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Counterfeit drugs threaten malaria control efforts
Counterfeit drugs are threatening to sabotage breakthroughs in controlling malaria, according to a new study funded by the United Kingdom's Wellcome Trust.
The mosquito-borne disease kills about 800,000 people a year, mostly young children and pregnant women in the developing world.
The latest and most effective treatment for malaria comes from a plant originating in China known as artemisinin.
However, its effectiveness is being undermined by fake and poor-quality anti-malarial drugs that are also being traced back to China and are flowing into Africa and South East Asia.
One of the few studies looking into counterfeit malaria drugs has been produced by the Wellcome Trust-Mahosot Hospital-Oxford University Tropical Medicine Research Collaboration based in Laos.
"It's very difficult to give accurate numbers of the scale," research leader Dr Paul Newton said.
"It's substantial, with hundreds of thousands of packets of fake anti-malarials circulating."
Professor Alan Cowman from the Walter and Eliza Hall Institute in Victoria says counterfeit anti-malarial drugs are not only potentially harmful to the individuals who consume them, but may also help the malaria parasite develop an immunity to artemisinin.
"What the counterfeiters have done is basically watered down the level of drug in the tablet and then they've added in other things that will have no effect against that malaria parasite," said Professor Cowman, one of Australia's leading malaria researchers.
"The parasite will be able to grow but it'll be in a lower concentration of drug, not enough to kill it, but enough to enable it to get used to that level of drug and therefore it makes it more likely that it will develop resistance to that drug."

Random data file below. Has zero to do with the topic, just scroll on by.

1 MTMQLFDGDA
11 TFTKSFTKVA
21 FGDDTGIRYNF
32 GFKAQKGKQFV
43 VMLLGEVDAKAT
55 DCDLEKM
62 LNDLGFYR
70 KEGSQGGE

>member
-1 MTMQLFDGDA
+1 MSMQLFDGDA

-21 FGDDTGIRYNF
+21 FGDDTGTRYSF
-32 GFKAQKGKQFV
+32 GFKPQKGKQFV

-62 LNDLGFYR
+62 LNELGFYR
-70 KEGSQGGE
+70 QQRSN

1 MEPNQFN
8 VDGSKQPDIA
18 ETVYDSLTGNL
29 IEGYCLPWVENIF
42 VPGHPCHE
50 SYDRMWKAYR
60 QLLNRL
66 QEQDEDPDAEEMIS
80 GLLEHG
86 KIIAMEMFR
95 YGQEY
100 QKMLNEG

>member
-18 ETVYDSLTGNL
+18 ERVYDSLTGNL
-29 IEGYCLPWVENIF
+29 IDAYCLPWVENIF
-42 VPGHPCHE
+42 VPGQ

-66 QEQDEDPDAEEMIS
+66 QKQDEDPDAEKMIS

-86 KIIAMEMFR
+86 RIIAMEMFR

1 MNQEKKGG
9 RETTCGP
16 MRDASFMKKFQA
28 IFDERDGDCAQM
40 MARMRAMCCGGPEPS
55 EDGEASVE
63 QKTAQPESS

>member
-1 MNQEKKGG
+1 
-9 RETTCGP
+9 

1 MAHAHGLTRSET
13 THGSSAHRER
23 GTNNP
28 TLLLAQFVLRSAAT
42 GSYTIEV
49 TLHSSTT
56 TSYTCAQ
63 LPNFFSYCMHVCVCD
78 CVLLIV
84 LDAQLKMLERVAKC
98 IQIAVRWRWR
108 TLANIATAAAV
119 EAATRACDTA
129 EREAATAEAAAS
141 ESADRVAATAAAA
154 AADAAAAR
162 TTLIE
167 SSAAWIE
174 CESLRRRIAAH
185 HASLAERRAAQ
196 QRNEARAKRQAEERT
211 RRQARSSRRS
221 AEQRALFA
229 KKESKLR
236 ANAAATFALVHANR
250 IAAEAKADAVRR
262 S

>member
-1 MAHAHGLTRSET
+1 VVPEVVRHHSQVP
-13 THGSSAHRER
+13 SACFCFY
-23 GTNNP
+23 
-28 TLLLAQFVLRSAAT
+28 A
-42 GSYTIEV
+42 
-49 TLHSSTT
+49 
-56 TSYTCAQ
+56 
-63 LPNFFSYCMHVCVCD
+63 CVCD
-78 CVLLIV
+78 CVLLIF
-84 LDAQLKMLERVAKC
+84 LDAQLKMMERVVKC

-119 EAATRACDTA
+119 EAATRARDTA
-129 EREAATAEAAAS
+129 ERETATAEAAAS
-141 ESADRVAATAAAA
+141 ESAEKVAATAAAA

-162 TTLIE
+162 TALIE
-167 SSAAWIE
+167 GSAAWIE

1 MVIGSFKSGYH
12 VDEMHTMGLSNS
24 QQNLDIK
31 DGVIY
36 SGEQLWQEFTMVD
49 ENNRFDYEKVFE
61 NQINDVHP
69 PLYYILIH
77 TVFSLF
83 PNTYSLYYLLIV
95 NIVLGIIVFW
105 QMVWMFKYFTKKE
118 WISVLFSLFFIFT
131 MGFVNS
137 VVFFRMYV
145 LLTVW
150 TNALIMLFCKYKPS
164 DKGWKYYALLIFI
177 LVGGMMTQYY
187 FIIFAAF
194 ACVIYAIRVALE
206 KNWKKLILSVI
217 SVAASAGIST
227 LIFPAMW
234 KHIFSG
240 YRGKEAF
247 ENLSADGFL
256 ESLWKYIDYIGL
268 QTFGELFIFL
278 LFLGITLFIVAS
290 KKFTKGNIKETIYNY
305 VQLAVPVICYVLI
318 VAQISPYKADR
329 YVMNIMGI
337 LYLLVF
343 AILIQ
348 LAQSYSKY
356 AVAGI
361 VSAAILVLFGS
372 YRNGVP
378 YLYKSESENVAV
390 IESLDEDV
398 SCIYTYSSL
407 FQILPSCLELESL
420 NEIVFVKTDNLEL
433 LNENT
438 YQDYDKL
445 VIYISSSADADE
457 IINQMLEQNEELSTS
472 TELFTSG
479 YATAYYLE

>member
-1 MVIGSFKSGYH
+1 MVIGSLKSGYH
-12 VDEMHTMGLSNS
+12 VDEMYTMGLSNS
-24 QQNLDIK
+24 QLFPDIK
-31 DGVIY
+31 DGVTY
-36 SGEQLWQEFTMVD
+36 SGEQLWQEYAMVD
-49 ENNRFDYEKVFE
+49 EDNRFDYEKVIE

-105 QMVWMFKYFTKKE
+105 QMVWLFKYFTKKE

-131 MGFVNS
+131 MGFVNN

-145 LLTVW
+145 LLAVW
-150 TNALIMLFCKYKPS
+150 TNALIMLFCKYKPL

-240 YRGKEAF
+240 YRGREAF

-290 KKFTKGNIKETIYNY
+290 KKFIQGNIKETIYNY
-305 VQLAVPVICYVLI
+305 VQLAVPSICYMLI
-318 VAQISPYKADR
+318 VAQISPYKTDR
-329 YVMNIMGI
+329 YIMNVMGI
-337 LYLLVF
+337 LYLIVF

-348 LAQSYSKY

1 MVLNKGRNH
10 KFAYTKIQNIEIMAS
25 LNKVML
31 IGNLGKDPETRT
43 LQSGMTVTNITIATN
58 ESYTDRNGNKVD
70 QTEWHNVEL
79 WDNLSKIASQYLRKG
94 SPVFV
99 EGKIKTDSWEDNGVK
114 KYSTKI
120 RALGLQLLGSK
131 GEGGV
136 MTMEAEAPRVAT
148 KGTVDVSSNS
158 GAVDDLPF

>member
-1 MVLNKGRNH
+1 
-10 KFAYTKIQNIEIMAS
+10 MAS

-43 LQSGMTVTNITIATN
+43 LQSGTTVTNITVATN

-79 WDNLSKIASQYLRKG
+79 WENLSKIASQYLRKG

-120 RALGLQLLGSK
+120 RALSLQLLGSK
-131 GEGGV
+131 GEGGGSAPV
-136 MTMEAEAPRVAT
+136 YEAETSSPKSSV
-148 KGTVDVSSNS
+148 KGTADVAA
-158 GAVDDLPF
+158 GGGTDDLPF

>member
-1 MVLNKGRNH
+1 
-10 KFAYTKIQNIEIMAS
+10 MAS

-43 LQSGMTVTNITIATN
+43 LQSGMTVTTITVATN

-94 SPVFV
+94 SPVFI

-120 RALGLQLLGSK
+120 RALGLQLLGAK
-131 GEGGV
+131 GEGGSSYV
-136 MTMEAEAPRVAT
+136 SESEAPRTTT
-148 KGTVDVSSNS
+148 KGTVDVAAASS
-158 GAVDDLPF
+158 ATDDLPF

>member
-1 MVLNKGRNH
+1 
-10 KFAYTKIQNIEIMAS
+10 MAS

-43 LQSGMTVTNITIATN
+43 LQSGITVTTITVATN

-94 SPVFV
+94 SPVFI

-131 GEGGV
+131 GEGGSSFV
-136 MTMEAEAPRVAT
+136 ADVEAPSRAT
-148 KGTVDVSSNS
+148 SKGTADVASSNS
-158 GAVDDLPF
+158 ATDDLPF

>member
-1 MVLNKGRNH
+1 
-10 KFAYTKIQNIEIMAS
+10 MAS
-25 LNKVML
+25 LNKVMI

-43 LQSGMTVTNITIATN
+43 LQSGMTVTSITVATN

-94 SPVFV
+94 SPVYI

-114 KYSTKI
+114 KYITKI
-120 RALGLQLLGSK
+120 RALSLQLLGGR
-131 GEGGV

That is a huge problem when there are not that many drugs working well against malaria.Not immune
Dr Newton says in order to trace the origin of the counterfeit drugs, his study looked at their pollen content and chemistry make-up and have handed this information onto authorities.
"We've been using that information to inform governments so they will be able to do their own criminal investigations," he said.
"That work is being done in collaboration with Interpol and it has succeeded in cutting at least some of the trade in South East Asia."
The counterfeit drug market is difficult to control in many African and Asian countries because pharmaceutical medicines are not distributed by governments but sold privately.
Unfortunately, Australia is not immune to the counterfeit drug market.
Australian Pharmacy Guild national president Kos Sclavos says that with the growth of online shopping, the use of counterfeits is on the rise.
"The reason it's on the rise is as people feel more comfortable with internet shopping, it is expected that we'll see a rise in prescription shopping," he said. "There are items that are not on the PBS, such as private prescriptions, generally drugs for lifestyle, drugs such as erectile dysfunctions or medications that sadly patients are fully aware that they're not through the normal supply chain.
"We're aware in the past where body-building steroids and the like have been intercepted through the supply chain." Mr Sclavos says consuming counterfeit drugs is like playing Russian roulette.